Page:Court Royal.djvu/378

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of course, the first ball: the second was only for the tenants and servants. The room—the grand ball-room, you know it—was superb with its painted groups in panel, of the time of Louis XIV. It belonged to the older house, and was incorporated in the new mansion built by the late Duke. And the crystal lustres twinkling with rainbow-tinted light! And the drawing-room—do you know the pictures there? The Gainsborough, and the Murillo; the Sèvres vases given by Charles X.’

‘Joe!’ exclaimed Charles, ‘you will drive me mad. Are you a witch? Have you the gift of second sight? How come you to know anything about the rooms and people at Court Royal?’

‘Never mind. I will not tell you.’

‘I am cross with you for one thing, Joe. You might have been sure I would have been here to-night, and it would have been graceful to wear the Roman pearls I gave you. They were only Roman pearls, true, but the chain was pretty.’

‘I could not. I had given it away.’

‘Oh, Joe! how could you do that?’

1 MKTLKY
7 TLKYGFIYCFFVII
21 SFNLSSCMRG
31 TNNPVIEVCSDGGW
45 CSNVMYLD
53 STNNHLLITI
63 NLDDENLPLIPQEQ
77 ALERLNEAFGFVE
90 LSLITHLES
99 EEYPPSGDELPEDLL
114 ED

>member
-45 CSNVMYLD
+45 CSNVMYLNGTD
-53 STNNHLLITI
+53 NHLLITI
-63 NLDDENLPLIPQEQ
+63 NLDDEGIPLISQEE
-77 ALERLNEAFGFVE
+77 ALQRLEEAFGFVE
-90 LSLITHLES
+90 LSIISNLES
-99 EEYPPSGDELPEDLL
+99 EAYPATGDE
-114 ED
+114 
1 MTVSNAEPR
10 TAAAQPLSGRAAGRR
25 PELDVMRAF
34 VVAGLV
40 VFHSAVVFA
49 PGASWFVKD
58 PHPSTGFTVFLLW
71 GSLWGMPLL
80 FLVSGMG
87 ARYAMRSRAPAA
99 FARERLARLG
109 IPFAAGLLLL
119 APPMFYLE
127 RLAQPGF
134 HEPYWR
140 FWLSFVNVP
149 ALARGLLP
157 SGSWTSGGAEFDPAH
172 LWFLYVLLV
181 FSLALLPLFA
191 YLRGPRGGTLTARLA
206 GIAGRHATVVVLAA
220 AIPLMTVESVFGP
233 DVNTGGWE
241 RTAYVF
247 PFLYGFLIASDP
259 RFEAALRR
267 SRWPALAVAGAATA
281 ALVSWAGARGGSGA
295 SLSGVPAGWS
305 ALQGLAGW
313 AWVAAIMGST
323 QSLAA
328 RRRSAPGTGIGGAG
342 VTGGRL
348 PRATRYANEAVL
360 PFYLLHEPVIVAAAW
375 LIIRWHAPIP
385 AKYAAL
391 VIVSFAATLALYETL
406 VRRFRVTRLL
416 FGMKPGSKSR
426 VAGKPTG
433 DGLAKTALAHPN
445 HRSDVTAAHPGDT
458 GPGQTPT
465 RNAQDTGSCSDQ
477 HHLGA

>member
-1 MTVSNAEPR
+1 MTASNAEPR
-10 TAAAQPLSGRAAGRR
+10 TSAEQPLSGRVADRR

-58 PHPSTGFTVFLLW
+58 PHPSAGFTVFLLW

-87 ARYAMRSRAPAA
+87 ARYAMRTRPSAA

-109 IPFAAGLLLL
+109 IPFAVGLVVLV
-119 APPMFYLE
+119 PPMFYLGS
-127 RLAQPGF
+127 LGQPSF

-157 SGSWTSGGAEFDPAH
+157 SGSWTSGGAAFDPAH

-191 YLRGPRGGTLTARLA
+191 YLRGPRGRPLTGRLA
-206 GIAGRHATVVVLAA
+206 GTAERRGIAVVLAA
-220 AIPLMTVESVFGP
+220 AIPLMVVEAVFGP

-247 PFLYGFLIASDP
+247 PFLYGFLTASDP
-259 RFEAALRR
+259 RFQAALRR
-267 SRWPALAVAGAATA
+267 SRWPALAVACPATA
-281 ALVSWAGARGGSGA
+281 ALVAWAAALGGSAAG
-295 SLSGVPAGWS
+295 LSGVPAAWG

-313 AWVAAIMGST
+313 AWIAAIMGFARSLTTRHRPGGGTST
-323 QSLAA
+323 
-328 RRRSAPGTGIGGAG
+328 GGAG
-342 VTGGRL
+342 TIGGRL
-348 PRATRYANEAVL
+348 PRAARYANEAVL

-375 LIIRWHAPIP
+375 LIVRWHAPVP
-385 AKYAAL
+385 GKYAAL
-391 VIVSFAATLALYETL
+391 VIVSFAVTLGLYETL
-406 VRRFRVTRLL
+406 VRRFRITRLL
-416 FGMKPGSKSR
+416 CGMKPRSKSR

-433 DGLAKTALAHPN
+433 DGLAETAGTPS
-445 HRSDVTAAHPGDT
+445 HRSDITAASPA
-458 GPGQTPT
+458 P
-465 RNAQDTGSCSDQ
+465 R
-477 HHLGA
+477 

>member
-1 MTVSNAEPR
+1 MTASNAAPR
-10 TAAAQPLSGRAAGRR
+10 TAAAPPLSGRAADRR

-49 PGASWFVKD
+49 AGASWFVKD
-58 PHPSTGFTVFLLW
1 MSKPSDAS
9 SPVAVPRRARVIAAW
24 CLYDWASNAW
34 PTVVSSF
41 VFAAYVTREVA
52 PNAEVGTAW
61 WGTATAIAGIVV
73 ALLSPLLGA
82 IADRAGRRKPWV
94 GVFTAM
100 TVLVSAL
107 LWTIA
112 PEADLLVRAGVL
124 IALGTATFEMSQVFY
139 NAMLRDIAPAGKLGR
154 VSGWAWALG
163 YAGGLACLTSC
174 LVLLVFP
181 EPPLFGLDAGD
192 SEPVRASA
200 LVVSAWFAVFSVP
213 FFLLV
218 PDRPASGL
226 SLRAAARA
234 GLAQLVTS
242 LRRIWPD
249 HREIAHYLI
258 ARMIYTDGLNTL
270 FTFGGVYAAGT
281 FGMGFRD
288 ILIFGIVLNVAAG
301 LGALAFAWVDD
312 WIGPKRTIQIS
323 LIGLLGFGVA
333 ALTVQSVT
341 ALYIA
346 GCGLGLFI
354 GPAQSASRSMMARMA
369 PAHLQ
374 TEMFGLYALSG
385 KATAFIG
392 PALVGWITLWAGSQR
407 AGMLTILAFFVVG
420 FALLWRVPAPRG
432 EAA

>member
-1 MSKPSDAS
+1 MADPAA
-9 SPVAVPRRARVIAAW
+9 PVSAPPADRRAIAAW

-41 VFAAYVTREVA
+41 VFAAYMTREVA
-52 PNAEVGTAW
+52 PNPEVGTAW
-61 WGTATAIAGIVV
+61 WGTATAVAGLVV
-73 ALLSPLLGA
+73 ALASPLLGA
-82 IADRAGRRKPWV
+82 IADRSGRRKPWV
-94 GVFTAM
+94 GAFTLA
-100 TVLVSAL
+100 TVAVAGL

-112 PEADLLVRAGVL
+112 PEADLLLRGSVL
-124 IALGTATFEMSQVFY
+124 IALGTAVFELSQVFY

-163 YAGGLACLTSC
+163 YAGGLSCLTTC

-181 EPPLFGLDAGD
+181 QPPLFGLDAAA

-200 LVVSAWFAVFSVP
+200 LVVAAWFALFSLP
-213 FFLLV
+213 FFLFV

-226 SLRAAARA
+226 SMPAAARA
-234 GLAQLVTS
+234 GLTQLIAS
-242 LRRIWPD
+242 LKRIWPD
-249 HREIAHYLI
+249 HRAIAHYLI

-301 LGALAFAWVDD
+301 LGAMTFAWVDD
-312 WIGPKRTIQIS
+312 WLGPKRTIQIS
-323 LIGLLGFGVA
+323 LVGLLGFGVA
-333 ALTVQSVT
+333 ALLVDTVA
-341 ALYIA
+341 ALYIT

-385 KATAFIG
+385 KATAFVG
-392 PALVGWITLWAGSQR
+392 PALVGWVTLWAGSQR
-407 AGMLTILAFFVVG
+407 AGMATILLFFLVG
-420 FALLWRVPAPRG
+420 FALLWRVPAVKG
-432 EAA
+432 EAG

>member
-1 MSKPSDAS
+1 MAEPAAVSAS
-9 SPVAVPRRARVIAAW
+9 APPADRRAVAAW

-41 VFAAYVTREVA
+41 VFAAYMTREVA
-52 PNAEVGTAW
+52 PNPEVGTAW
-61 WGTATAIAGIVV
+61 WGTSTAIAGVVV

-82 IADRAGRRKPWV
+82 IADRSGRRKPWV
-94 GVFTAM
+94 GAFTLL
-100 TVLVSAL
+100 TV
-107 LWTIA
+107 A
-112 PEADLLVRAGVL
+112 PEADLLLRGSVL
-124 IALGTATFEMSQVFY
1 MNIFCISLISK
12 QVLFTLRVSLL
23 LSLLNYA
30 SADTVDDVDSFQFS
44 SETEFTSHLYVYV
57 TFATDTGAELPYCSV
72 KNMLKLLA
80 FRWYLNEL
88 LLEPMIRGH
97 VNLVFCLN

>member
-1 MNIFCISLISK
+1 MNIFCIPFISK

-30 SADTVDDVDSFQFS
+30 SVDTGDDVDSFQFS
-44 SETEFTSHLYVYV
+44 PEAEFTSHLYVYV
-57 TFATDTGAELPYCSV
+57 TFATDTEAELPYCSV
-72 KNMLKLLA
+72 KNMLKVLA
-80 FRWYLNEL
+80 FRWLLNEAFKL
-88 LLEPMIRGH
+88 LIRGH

‘I gave it to the best of women.’

‘Who can that be? I know one whom I think that.’

‘It is the same. She has it—Lady Grace Eveleigh.’

Charles Cheek stood still in the midst of the dance. ‘You gave my necklace to her!—Impossible.’

‘Ask her next time you meet. She will tell you it is true, Now tell me something. How come you to know Court Royal?’

‘That is easily answered. Mr. Worthivale, the steward, is my cousin. I have been staying with him, in exile—because of you. My father has sent me there into banishment.’

‘That is why I have not seen you in Plymouth?’

‘Yes—and—, I will confide something more to you that affects me greatly. You will hear it talked about shortly. I am going to marry Lady Grace Eveleigh.’

Joanna stood still, and stared at him. ‘Impossible!’ she said.

‘It is true—I assure you it is true.’

‘I will dance no more,’ said Joanna abruptly. ‘Take me to a chair.’

‘Remember you owe me the next waltz.’

‘I will not dance with you again.’

She remained seated during several dances; the gentlemen